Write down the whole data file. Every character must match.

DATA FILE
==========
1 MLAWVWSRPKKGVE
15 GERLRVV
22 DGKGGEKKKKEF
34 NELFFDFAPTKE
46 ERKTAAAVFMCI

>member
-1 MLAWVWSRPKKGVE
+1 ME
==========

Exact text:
1 MLAWVWSRPKKGVE
15 GERLRVV
22 DGKGGEKKKKEF
34 NELFFDFAPTKE
46 ERKTAAAVFMCI

>member
-1 MLAWVWSRPKKGVE
+1 ME